a good intersection between work and play


Play is dynamic, work is static. That’s how I view it.

When we play, we move in surprising ways. Imagine a playground with a dozen eight-year-olds. What’s going to happen in half an hour? Can you tell? How about in ten minutes?

When we play, we let our mind wander. We ease some constraints.

Finding a good balance between work and play is important. I see it as a design challenge. I touched on this in 2018 as Static-dynamic interaction, and frankly, I can’t get the topic out of my head. It’s stuck. When I least expect it, it jumps back at me with a “pikaboo”.

Play alone is not enough. Just work will suck all air out of an initiative. We need both work and play, and we need a balance.

I’ve been enjoying Metamuse (podcast) lately. Today I was listening to Episode 27: Playful software with Rasmus Andersson. I had to stop listening when I heard this (edited for brevity):


What boundaries do we need to define? Let’s say we have a couple of smart, interesting, playful people. The company people recognize that, and say:

“Hey Lisa and Robin, would you be interested in sitting in this corner just coming up with crazy shit? Maybe we’ll ship it.”

I think in most cases, that’s a failure.

Maybe the constraints are way too vague. Similar to an art class. Ask someone to paint anything they want, and you get paralysis.

Much can go wrong when the interaction between work and play is accidental. Here are some examples:

situation example failure
a group of people are only playing their play never helps us ship anything
one person is playing, another is working horrible experience for the worker. “I’m not your Nanny, I’ve got shit to do”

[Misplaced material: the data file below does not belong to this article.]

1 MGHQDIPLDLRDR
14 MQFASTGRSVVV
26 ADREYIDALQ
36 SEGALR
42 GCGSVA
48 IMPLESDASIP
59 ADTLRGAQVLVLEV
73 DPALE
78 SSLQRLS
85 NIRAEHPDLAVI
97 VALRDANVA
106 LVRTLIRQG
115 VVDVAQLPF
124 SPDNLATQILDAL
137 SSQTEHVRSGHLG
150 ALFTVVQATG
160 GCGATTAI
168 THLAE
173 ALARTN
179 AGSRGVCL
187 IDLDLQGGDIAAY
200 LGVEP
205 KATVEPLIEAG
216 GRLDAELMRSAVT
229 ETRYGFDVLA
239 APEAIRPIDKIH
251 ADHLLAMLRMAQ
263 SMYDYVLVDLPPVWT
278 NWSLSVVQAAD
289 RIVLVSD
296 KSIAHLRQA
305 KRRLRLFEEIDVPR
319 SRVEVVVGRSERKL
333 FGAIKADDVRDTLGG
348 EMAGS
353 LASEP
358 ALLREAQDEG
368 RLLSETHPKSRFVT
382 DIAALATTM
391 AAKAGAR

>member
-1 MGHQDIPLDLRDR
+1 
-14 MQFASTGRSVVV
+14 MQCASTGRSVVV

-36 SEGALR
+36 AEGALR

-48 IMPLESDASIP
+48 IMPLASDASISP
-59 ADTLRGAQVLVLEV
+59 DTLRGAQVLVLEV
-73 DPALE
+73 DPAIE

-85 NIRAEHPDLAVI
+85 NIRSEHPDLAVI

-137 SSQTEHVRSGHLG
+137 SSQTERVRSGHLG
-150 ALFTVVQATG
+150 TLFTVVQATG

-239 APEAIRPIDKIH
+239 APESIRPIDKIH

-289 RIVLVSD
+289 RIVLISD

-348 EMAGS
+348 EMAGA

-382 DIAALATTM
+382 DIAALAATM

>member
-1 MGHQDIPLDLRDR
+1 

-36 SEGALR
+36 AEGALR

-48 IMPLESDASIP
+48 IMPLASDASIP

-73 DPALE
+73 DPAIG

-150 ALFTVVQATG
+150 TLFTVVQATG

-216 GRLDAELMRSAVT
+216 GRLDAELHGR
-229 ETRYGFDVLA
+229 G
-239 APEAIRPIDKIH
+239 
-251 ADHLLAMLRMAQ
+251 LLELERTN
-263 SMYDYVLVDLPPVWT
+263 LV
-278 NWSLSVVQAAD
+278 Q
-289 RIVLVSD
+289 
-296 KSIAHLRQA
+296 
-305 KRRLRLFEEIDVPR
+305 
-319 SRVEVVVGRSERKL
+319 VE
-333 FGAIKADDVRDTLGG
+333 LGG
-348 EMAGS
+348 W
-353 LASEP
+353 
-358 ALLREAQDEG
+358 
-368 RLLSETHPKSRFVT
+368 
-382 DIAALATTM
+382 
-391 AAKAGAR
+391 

a group of people are only working no creativity at work.

I’ve worked on Unicad in its current shape for about two years. We’ve seen lots of traction and I greatly enjoy working with my co-founder, so my go-to answer to “how’s it going?” is “I couldn’t be more happy”. But lately, something has been bugging me.

We have three major work streams right now:

stream what
usability is the product ergonomic in daily use?
sales are more people interested in the current value proposition?
value are we able to handle more valuable workflows?

For the last six months, we’ve been solely focused on usability. I’ve taken a something of a technical product manager domain expert sales person role. Because my co-founder is strong technically.

But where’s the play? I like coding because it’s playful. Call it a hunch. Lack of play limits creativity.

At least I’ve been reasonable.

I’ve taken care of usability and sales. Mostly practicalities. But the high risk high reward value work? That’s been on hold.

So, where’s the actionable insight? Are you just rambling, Teodor …

This is where “work” asks us to be specific. Perhaps because Utility is Contextual? Perhaps work is to provide utility in a context.


Parting words:

Does that make sense?

Have a good one,


Appendix A: a table of work and play. (2022-09-21)

Not play Play
Not work Meaningless paper pushing & toil We had fun last week but it doesn’t help us now
Work I’m a cog in a system A sense of meaning and purpose, with deliverables.

Appendix B: Proposed definitions for work and play

play is unpredictable. When we play, we can’t predict where we will end up in advance. That’s where the excitement comes from :)

when we work, there is a deliverable. Effective people know how to anchor their efforts so their effort add value in a context. And they keep that context in mind during the work, not as an afterthought. See Utility is Contextual and There’s always a deliverable.

I also think it’s possible to orient a product team around both work and play. Early draft for a work process: OGGPOW: A non-coercive strategic framework.

Appendix C: programming as play

Oddmund kindly suggested I look into Programming as play.

The author, Austin Z. Henley refers further to an academic paper: Expressions on the Nature and Significance of Programming and Play